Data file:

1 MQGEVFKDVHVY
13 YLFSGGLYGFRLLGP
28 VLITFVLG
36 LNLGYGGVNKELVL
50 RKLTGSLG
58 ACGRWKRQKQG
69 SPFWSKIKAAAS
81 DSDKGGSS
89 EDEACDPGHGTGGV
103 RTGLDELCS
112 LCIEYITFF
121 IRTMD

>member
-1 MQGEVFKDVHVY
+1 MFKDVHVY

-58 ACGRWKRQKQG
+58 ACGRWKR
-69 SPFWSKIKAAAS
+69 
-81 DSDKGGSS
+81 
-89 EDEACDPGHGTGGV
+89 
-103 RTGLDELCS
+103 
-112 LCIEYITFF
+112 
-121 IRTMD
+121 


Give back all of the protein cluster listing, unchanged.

1 MQGEVFKDVHVY
13 YLFSGGLYGFRLLGP
28 VLITFVLG
36 LNLGYGGVNKELVL
50 RKLTGSLG
58 ACGRWKRQKQG
69 SPFWSKIKAAAS
81 DSDKGGSS
89 EDEACDPGHGTGGV
103 RTGLDELCS
112 LCIEYITFF
121 IRTMD

>member
-1 MQGEVFKDVHVY
+1 MFKDVHVY

-58 ACGRWKRQKQG
+58 ACGRWKR
-69 SPFWSKIKAAAS
+69 
-81 DSDKGGSS
+81 
-89 EDEACDPGHGTGGV
+89 
-103 RTGLDELCS
+103 
-112 LCIEYITFF
+112 
-121 IRTMD
+121 